Readers respond to my last column...
Todd in Cyberspace writes: I have no plans to see "SoaP" when it comes out, but I have to say that I wish more movie studios and movie theaters would actually listen to their patrons. Studios churn out the same movies over and over, whether it's silly remakes or similar movies, and seemingly hope only to turn a profit. While the public may watch those movies, it could be for lack of a better option. Theaters need to listen to the public too. From the price of tickets, to the stupid commercials before the show, to the absolutely zero enforcement of any kind of quiet in the theater, to stupid patrons calling and texting on their cell phones, etc. I, like many people, am fed up with going to the movies. That's why I probably have only seen 3 or 4 movies in the theater this year, versus the 10 or so that I would see in past years. Instead of doing the "same ol', same ol'" both studios and theaters need to do their part in making movie-going a pleasant (and affordable) experience. I would gladly pay more money for good movies and/or theaters that made it possible to actually watch the movie in peace.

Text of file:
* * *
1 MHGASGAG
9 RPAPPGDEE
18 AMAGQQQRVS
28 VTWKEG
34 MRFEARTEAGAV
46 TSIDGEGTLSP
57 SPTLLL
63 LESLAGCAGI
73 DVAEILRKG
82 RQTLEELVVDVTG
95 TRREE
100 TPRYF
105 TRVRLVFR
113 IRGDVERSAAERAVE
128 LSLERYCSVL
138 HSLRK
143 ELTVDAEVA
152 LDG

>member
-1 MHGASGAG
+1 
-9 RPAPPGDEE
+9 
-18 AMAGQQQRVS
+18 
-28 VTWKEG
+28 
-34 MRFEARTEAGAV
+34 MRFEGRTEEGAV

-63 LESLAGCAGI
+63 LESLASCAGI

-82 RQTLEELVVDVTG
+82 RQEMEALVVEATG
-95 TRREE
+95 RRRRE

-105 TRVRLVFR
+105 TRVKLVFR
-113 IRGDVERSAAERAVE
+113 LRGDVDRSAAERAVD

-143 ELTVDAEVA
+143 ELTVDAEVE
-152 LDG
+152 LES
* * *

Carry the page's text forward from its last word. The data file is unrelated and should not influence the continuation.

Jim in cyberspace writes: The movie has been pumped up and hyped by the Internet geeks. If you go to see the movie because of all the hype and the movie is horrible, it won't be the movie makers fault. Don't blame them. Besides, this movie can't be bad. It's got mother———- snakes on a plane!
J.M. writes: Live up to the hype? Are you kidding? "SoaP" cannot live up to the hype and that is exactly the point. The hype is the point. No one, and I mean no one, really expects this to be a good film. Not even Samuel L. Jackson. It's "Snakes on a Plane" for crying out loud. The premise and the title are so utterly ridiculous that it has just campy fun. I will be seeing this movie because it was an obviously bad idea from a concept meeting that never should have seen the light of day but somebody embarrassingly had to pull together for some corporate producer. The fact that it got as far as an actual screenplay is amazing. Its' going to be bad. It's going to be successful. And I can't wait to see it. (Thanks for the phone call, Sam.)